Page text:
Richard North Patterson has published nearly 20 thrillers and mysteries since The Lasko Tangent appeared in 1979. Other novels include In the Name of Honor (2010), The Spire (2009), Eclipse ( Mar/Apr 2009), and Balance of Power (2003). In The Devil's Light, a CIA agent must outmaneuver al-Qaeda to keep the Middle East from going up in flames.
The Story: Saudi-born and educated in America, al-Qaeda operative Amer Al Zaroor masterminds the theft of a nuclear bomb from Pakistan and seals the deal by ordering suicide bombers to fly into the Taj Mahal and the Indian parliament. With the warhead set to detonate on the 10th anniversary of 9/11 (Osama bin Laden, who in this fictional world, still heads the organization, has made a pronouncement to that effect), CIA agent Brooke Chandler, stuck in Washington because of a blown cover, is the only person who can stop the carnage--if he can only convince the CIA and the White House that hell is about to be loosed in the Middle East. Alternating scenes involving Al Zaroor and Chandler, each on his own mission, heighten the suspense as Armageddon nears.
Scribner. 342 pp. $26. ISBN: 9781451616804.
San Francisco Chronicle
"Scrupulously researched and maybe the best thriller the San Francisco author has written. ... Patterson is a serious student of human psychology and world politics; he slows down the pace just enough to help us understand who and what is at stake besides our trembling selves, as we worry about where we might be if and when that rogue bomb explodes about a thousand feet above the ground we stand on." Alan Cheuse
San Antonio Exp-News
"Patterson pulls off a clever narrative trick as he brings all the story lines together for the climax. ... Even Patterson didn't foresee the revolutions that have swept numerous Muslim autocratic nations this year, but the background in The Devil's Light is still informative for readers." David Hendricks
"For the most part, Patterson's story is skillfully told, with fine descriptions of the landscapes of the Middle East, particularly Lebanon's Bekaa Valley, where, amid Roman ruins--‘massive temples to Jupiter, Venus, Mercury and Bacchus'--the novel reaches a suspenseful climax. His characters are nicely drawn, and Chandler's love affair with an Israeli woman is particularly well handled." Patrick Anderson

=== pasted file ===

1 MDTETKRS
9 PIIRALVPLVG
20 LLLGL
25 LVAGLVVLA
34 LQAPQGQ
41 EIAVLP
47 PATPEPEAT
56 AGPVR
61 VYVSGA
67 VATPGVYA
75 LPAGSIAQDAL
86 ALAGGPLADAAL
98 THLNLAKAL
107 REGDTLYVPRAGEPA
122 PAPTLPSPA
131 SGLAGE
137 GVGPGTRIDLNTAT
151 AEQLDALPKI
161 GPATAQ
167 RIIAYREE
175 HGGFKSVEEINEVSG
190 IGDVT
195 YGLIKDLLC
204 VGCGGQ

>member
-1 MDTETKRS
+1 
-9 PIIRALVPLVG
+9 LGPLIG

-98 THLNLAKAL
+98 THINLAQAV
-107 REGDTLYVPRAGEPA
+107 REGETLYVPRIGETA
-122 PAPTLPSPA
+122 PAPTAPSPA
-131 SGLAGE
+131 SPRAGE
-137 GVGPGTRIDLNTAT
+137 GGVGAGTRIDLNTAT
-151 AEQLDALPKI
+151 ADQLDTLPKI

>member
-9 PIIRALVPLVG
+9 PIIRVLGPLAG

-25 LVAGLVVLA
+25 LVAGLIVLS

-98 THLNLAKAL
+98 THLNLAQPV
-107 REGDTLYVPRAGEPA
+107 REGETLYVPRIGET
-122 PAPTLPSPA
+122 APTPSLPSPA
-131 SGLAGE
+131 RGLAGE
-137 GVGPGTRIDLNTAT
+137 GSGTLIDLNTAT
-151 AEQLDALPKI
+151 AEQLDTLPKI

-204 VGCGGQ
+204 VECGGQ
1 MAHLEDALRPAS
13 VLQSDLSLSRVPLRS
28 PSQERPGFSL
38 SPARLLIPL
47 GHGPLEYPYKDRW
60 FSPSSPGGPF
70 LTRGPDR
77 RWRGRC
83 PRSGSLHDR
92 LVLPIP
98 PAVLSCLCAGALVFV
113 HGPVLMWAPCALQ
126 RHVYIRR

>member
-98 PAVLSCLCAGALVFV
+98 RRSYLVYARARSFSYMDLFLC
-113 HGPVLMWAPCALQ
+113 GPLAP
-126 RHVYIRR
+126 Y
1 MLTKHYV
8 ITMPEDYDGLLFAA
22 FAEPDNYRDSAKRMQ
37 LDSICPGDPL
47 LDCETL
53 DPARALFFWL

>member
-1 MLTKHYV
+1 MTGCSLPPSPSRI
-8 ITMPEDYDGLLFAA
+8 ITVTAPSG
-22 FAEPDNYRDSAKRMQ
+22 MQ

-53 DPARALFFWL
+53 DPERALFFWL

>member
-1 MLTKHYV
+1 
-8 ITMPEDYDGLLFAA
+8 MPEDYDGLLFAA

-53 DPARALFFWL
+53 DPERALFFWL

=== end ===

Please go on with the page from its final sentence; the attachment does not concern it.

NY Times Book Review
"The merit of [Patterson's] books, and what makes them occasionally lugubrious, is his effort to show off his research. ... Writers as distinct from Patterson as Rebecca West have used this narrative approach to excellent effect, but here it feels painfully choreographed." Isaac Chotiner
As the New York Times Book Review attests, Richard North Patterson's greatest strength has always been his research. In places, that meticulous attention to the details, gleaned from the author's own visits to the region and observations from experts in international politics, can get in the way of moving the story forward ("Patterson runs the risk of losing some readers in this factional swamp in order to give his novel the seriousness he thinks his subject demands," Patrick Anderson writes, in an otherwise positive review). Still, Patterson is an old pro at building suspense, and The Devil's Light has more than its share. Despite the recent death of Osama bin Laden, the plausibility of the plot will keep readers enthralled.
Eclipse (2009): San Francisco lawyer Damon Pierce finds himself at a personal and professional standstill when he receives an urgent message from a woman he loved a decade before. Pierce travels to Luandia in West Africa (a fictional stand-in for Nigeria) to defend the woman's husband, a political activist, against bogus murder charges. Pierce discovers that events aren't as cut-and-dried as they first appear; the novel's plot involves the highest levels of American government, a global oil giant, and corruption within a despotic regime. ( Mar/Apr 2009)